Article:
I have no idea at all what can be done about this situation, but one thing I think I can bet is that the BC Liberal Government in Victoria will not give a stuff about this – unless they are forced to. It is typical short term, compartmentalised thinking. The benefits of education go far beyond getting people into employment, but so far as I can recall that is about the only thing I have heard from this government. Quality of life means nothing to them since it does not appear anywhere on anyone’s balance sheet. And it has been apparent for years that shifting emphasis away from road building and car orientation would have major health benefits as more people walk and cycle. Exactly the same argument applies to adult education – it will reduce the escalating costs of caring for an ageing population . But that does not get reckoned into the “need” to cut university funding , in a province which has been running large surpluses for years and has no need to cut spending, other than a political preference for a dogma that regards all public spending other than law enforcement and prisons as “wasteful”.

Written by Stephen Rees

April 11, 2008 at 8:22 am

Posted in personal thoughts

Tagged with

Dire Warnings

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There are two op ed pieces in this morning’s Sun about the same issue from different angles.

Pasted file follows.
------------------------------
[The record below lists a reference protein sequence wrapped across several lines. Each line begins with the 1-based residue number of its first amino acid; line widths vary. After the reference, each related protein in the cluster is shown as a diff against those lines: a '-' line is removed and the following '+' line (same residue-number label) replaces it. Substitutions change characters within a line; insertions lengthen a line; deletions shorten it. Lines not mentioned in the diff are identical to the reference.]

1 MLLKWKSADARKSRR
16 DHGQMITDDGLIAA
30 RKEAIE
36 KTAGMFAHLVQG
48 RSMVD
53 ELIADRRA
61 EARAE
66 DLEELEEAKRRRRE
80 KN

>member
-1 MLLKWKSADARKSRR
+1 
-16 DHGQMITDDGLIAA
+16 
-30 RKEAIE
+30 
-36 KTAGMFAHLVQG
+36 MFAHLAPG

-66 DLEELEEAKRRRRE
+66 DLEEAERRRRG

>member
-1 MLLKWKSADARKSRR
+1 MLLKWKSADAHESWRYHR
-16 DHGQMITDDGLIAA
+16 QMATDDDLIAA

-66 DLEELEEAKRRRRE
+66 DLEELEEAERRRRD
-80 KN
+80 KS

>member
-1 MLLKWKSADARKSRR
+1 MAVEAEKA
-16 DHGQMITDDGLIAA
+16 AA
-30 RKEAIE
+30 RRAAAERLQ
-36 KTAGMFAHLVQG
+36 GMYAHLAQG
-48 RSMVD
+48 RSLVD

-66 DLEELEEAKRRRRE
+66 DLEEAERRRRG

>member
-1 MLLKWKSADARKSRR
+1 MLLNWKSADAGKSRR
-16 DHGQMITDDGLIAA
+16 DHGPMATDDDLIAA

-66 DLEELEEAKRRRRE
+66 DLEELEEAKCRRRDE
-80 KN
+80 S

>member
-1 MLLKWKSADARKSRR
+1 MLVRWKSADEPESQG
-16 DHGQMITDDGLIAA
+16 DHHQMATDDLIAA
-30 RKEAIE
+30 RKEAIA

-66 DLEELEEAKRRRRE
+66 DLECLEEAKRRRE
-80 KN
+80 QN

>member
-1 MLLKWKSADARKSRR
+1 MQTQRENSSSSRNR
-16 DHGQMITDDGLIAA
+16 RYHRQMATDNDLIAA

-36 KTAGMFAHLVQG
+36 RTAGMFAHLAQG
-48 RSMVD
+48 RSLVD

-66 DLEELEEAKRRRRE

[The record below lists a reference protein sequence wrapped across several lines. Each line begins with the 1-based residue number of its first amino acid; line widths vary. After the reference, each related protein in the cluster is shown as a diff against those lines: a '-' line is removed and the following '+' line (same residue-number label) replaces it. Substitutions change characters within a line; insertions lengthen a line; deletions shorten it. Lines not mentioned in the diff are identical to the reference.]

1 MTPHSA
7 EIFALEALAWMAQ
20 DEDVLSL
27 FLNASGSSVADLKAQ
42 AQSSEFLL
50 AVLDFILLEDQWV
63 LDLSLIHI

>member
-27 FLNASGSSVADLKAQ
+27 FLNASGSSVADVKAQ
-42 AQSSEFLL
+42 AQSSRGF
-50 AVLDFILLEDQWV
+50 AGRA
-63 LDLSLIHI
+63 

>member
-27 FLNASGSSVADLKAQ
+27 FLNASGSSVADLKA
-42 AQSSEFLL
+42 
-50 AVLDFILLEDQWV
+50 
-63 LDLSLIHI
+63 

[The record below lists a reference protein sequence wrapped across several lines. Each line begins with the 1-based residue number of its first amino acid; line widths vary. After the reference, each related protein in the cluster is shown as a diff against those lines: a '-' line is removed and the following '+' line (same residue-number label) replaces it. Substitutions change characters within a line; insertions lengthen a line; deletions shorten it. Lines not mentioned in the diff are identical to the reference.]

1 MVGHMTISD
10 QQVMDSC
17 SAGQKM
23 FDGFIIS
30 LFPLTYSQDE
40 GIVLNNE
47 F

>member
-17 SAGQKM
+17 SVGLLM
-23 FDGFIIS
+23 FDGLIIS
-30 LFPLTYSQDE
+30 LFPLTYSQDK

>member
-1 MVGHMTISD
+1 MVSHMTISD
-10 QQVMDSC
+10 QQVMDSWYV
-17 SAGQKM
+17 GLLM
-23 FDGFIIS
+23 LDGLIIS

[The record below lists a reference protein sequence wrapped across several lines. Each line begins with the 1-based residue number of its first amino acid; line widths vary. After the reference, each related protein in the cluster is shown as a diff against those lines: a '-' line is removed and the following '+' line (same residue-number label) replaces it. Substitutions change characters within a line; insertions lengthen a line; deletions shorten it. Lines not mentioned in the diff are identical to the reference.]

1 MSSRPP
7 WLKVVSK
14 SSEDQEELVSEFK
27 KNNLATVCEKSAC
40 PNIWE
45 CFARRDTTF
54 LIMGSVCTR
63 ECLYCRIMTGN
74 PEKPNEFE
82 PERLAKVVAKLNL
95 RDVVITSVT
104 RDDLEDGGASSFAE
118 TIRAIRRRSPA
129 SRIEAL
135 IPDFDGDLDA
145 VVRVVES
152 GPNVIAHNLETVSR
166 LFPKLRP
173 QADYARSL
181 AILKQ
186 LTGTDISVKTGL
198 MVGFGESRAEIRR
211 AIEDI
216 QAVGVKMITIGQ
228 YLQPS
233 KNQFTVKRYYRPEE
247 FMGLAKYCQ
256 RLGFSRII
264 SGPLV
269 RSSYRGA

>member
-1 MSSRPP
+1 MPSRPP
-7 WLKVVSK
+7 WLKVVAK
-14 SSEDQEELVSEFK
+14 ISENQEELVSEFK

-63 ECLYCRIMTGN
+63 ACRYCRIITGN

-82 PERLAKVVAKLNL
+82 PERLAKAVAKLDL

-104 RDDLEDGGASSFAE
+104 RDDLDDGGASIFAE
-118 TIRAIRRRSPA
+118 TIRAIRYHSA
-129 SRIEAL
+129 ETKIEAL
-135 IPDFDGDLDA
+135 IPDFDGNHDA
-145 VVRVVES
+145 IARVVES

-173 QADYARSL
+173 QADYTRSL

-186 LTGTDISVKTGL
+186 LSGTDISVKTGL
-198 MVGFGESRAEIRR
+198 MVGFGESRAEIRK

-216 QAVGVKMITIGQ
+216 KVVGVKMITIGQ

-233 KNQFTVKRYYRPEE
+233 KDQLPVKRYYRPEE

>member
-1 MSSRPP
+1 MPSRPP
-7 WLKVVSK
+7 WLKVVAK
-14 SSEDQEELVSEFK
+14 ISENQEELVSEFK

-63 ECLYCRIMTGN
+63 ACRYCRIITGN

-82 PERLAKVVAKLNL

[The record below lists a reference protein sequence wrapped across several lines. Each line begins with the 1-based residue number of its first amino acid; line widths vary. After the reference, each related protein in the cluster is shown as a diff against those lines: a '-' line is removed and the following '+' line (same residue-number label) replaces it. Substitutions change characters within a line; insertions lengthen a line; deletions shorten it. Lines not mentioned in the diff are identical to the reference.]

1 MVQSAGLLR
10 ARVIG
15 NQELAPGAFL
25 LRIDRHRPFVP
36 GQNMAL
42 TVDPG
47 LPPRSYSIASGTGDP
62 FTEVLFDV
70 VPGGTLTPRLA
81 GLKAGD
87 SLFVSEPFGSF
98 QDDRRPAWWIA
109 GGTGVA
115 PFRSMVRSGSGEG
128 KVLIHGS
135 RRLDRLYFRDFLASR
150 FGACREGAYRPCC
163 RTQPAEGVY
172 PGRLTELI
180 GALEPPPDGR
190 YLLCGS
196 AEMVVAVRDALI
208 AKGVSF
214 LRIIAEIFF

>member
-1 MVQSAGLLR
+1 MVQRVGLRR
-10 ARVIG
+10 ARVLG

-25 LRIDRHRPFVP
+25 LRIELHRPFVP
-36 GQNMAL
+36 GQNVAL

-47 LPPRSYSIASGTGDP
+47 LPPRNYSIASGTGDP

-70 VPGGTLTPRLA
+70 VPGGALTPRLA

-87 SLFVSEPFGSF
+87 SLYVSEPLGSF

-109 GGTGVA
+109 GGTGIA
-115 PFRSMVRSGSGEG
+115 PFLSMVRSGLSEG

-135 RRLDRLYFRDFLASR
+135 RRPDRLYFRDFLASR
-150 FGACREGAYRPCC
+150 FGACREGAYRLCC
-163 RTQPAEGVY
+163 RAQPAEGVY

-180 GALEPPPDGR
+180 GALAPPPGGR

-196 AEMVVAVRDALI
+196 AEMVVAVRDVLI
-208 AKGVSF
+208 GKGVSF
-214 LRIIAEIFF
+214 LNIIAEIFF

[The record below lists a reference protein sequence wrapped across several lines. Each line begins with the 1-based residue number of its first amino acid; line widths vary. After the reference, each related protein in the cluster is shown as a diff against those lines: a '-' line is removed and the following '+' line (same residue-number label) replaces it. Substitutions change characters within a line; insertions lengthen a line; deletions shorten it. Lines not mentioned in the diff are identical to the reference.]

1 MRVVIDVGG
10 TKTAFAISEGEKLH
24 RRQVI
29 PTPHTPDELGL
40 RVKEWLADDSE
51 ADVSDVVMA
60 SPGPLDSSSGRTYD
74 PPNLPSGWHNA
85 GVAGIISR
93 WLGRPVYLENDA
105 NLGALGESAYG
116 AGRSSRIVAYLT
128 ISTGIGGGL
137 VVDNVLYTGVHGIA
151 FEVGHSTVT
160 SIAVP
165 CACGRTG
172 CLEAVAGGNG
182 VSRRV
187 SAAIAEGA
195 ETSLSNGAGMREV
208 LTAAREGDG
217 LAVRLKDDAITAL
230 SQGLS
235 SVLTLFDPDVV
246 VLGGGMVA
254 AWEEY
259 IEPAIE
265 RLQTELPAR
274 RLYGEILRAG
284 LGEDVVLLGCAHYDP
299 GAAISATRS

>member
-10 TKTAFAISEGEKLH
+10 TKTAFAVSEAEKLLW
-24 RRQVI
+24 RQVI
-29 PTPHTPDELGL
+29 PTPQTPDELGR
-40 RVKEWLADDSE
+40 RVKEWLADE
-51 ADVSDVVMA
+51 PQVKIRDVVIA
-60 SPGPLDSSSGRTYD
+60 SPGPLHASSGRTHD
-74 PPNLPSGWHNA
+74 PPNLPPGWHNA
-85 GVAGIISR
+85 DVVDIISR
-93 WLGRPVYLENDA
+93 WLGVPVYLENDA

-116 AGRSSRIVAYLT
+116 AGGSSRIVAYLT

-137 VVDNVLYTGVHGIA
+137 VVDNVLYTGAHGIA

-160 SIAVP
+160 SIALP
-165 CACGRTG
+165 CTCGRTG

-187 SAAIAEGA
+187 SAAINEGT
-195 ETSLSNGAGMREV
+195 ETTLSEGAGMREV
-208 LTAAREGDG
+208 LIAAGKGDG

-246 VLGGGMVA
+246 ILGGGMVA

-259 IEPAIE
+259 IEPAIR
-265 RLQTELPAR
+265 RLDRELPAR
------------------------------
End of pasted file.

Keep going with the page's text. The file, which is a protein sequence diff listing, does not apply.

Harvey Enchin looks at the impact of the Bush mandate for ethanol

Ethanol processing now consumes a third of the U.S. corn crop.To meet the Bush targets over the next decade, analysts assert, the entire crop will have to be converted into ethanol.

Rising food costs have already resulted in riots in Haiti the world’s poorest country

Babara Yaffe continues with her concern for the environment and for peak oil – which for reasons which baffle me some sub editor decided to put in quotation marks

The end of cheap oil is confronting society just as it’s grappling with climate change which will make adaptation more daunting. After all, if climate change weren’t a problem, we could turn to coal — not an option when greenhouse-gas cuts have been mandated by an international protocol.

And so, “the age of the 3,000-mile Caesar salad is coming to an end,” declares New York author James Kunstler in The End of Suburbia, Oil Depletion and the Collapse of the American Dream, a documentary film produced in 2004 and being shown tonight in Vancouver.

Transport is fuelled 95 per cent by oil. And it’s not just California lettuce that may not be viable. The North American way of life is on the chopping block. The film really strikes a chord when you contemplate that when it was produced gasoline sold for 89.9 cents/litre. The price has gone up nearly 30 per cent.

Kunstler observes that “America took all its postwar wealth and invested in a living arrangement that has no future.” Canada did the same. Per capita, we consume energy at more than twice the European rate despite similar lifestyles.

What is really encouraging for me reading a Sun columnist is her conclusion

our petroleum-fuelled existence with distant suburban neighbourhoods reached by multi-laned freeways with overpasses and arterials is going to change.

So on the same page we have an understanding that we are in deep trouble and ethanol (or, come to that, any alternative transportation fuel) is not going to be the solution. How long before the Sun’s editorial column finally decides it is time to lambaste (which seems to be my word the day) Gateway as the wrong way for this region’s future?

Written by Stephen Rees

April 11, 2008 at 7:58 am

Posted in Transportation